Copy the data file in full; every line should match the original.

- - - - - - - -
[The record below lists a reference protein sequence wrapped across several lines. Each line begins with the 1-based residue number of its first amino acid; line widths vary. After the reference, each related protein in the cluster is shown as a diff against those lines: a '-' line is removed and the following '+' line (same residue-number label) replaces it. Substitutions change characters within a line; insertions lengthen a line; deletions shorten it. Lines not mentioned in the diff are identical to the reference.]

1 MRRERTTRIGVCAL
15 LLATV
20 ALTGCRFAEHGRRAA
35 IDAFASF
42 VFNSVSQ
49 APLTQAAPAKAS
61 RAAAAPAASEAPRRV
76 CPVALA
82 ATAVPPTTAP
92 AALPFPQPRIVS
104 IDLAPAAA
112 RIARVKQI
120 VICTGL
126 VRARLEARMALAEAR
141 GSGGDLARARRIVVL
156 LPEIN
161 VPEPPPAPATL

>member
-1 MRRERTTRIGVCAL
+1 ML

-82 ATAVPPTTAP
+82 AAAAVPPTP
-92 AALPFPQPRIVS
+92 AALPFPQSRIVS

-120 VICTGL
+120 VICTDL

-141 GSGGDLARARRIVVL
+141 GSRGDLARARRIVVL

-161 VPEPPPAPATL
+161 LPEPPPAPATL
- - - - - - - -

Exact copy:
[The record below lists a reference protein sequence wrapped across several lines. Each line begins with the 1-based residue number of its first amino acid; line widths vary. After the reference, each related protein in the cluster is shown as a diff against those lines: a '-' line is removed and the following '+' line (same residue-number label) replaces it. Substitutions change characters within a line; insertions lengthen a line; deletions shorten it. Lines not mentioned in the diff are identical to the reference.]

1 MRRERTTRIGVCAL
15 LLATV
20 ALTGCRFAEHGRRAA
35 IDAFASF
42 VFNSVSQ
49 APLTQAAPAKAS
61 RAAAAPAASEAPRRV
76 CPVALA
82 ATAVPPTTAP
92 AALPFPQPRIVS
104 IDLAPAAA
112 RIARVKQI
120 VICTGL
126 VRARLEARMALAEAR
141 GSGGDLARARRIVVL
156 LPEIN
161 VPEPPPAPATL

>member
-1 MRRERTTRIGVCAL
+1 ML

-82 ATAVPPTTAP
+82 AAAAVPPTP
-92 AALPFPQPRIVS
+92 AALPFPQSRIVS

-120 VICTGL
+120 VICTDL

-141 GSGGDLARARRIVVL
+141 GSRGDLARARRIVVL

-161 VPEPPPAPATL
+161 LPEPPPAPATL